Tortoise Creek Cuvee Jeanne Sauvignon Blanc 2013
The concept with Tortoise Creek is to work with small farmers who focus on sustainable farming, whether it is from the Languedoc Region or California. Tortoise Creek is handcrafted, small-batch wines selected and blended from growers who understand this philosophy. In 2008, Mel and Janie Master joined forces with the Sager family who own the national importing company, Winesellers, Ltd., and together they have extended the range to consists of top quality Chardonnay, Cabernet Sauvignon, Merlot, Zinfandel, Pinot Noir, and Sauvignon Blanc. They are all blended to create the best possible representation of the varietal and offer remarkable value.
An extensive appellation producing a diverse selection of good-quality and value-priced wines, Languedoc-Roussillon is one of the world’s largest wine-producing region, spanning the Mediterranean coast from the Spanish border to Rhône. Languedoc forms the eastern half of the larger appellation, while Roussillon is in the west; the two actually have quite distinct personalities but are typically grouped together. Languedoc’s terrain is generally flat coastal plains, with a warm Mediterranean climate and a frequent risk of drought. Roussillon, on the other hand, is defined by the rugged Pyrenees mountains and near-constant sunshine.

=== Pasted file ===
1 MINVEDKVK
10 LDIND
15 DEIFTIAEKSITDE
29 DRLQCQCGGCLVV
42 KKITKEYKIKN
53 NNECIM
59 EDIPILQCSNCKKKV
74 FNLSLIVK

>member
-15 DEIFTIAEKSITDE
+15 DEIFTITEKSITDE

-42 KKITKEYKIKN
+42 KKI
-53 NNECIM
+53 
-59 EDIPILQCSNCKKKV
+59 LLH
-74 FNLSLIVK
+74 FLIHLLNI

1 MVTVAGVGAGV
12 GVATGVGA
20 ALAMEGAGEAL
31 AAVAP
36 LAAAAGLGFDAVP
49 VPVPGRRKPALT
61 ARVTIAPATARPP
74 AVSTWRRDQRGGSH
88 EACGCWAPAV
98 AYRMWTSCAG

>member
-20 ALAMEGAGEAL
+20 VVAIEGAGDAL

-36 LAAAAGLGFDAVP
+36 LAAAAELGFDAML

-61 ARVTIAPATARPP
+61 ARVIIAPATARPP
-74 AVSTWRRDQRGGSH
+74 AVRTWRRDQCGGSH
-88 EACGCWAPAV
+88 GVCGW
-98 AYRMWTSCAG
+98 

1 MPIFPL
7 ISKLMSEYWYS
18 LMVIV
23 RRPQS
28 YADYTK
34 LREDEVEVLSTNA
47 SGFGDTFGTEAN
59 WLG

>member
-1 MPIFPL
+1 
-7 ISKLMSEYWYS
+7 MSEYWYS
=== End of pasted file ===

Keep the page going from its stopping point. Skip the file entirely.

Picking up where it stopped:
Virtually every style of wine is made in this expansive region. Dry wines are often blends, and varietal choice is strongly influenced by the neighboring Rhône Valley. For reds and rosés, the primary grapes include Grenache, Syrah, Carignan, Cinsault, and Mourvèdre. White varieties include Grenache Blanc, Muscat, Ugni Blanc, Vermentino, Maccabéo, Clairette, Piquepoul and Bourbelenc.
International varieties are also planted in large numbers here, in particular Chardonnay, Sauvignon Blanc, Merlot and Cabernet Sauvignon. In Roussillon, excellent sweet wines are made from Muscat and Grenache in Rivesaltes, Banyuls and Maury. The key region for sparkling wines here is Limoux, where Blanquette de Limoux is believed to have been the first sparkling wine made in France, even before Champagne. Crémant de Limoux is produced in a more modern style.